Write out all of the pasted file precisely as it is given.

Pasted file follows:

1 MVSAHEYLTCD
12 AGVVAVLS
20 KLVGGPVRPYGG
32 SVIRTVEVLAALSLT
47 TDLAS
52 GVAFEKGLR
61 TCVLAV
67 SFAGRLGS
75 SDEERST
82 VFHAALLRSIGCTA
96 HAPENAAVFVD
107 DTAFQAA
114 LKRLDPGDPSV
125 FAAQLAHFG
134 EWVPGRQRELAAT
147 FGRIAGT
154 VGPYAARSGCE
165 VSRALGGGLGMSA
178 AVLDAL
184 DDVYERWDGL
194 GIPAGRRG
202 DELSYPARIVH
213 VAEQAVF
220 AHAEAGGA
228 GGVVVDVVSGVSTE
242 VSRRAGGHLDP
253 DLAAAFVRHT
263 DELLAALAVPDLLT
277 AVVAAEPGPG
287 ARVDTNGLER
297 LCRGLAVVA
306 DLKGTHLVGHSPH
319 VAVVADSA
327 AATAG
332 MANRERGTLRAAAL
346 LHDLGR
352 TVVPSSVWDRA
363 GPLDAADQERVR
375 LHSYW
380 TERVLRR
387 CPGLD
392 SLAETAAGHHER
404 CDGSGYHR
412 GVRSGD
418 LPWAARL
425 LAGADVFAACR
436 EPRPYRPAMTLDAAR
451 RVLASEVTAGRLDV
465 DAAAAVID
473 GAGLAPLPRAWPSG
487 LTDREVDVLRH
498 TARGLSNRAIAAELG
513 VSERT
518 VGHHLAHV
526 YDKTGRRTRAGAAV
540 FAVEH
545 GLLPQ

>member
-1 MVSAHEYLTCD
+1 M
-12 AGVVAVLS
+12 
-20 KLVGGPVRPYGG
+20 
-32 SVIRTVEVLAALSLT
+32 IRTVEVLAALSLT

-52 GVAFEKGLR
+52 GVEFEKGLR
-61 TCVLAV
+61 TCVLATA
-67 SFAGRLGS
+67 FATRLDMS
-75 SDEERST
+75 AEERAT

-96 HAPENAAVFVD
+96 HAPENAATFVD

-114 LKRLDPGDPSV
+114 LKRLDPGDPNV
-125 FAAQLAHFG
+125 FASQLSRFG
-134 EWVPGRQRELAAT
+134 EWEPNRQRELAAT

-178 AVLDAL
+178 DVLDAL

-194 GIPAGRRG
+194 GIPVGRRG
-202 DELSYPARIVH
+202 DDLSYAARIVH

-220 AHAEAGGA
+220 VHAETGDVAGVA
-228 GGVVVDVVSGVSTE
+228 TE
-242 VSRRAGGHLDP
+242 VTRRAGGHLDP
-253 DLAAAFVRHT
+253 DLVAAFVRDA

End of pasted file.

1 MVSAHEYLTCD
12 AGVVAVLS
20 KLVGGPVRPYGG
32 SVIRTVEVLAALSLT
47 TDLAS
52 GVAFEKGLR
61 TCVLAV
67 SFAGRLGS
75 SDEERST
82 VFHAALLRSIGCTA
96 HAPENAAVFVD
107 DTAFQAA
114 LKRLDPGDPSV
125 FAAQLAHFG
134 EWVPGRQRELAAT
147 FGRIAGT
154 VGPYAARSGCE
165 VSRALGGGLGMSA
178 AVLDAL
184 DDVYERWDGL
194 GIPAGRRG
202 DELSYPARIVH
213 VAEQAVF
220 AHAEAGGA
228 GGVVVDVVSGVSTE
242 VSRRAGGHLDP
253 DLAAAFVRHT
263 DELLAALAVPDLLT
277 AVVAAEPGPG
287 ARVDTNGLER
297 LCRGLAVVA
306 DLKGTHLVGHSPH
319 VAVVADSA
327 AATAG
332 MANRERGTLRAAAL
346 LHDLGR
352 TVVPSSVWDRA
363 GPLDAADQERVR
375 LHSYW
380 TERVLRR
387 CPGLD
392 SLAETAAGHHER
404 CDGSGYHR
412 GVRSGD
418 LPWAARL
425 LAGADVFAACR
436 EPRPYRPAMTLDAAR
451 RVLASEVTAGRLDV
465 DAAAAVID
473 GAGLAPLPRAWPSG
487 LTDREVDVLRH
498 TARGLSNRAIAAELG
513 VSERT
518 VGHHLAHV
526 YDKTGRRTRAGAAV
540 FAVEH
545 GLLPQ

>member
-1 MVSAHEYLTCD
+1 M
-12 AGVVAVLS
+12 
-20 KLVGGPVRPYGG
+20 
-32 SVIRTVEVLAALSLT
+32 IRTVEVLAALSLT

-52 GVAFEKGLR
+52 GVEFEKGLR
-61 TCVLAV
+61 TCVLATA
-67 SFAGRLGS
+67 FATRLDMS
-75 SDEERST
+75 AEERAT

-96 HAPENAAVFVD
+96 HAPENAATFVD

-114 LKRLDPGDPSV
+114 LKRLDPGDPNV
-125 FAAQLAHFG
+125 FASQLSRFG
-134 EWVPGRQRELAAT
+134 EWEPNRQRELAAT

-178 AVLDAL
+178 DVLDAL

-194 GIPAGRRG
+194 GIPVGRRG
-202 DELSYPARIVH
+202 DDLSYAARIVH

-220 AHAEAGGA
+220 VHAETGDVAGVA
-228 GGVVVDVVSGVSTE
+228 TE
-242 VSRRAGGHLDP
+242 VTRRAGGHLDP
-253 DLAAAFVRHT
+253 DLVAAFVRDA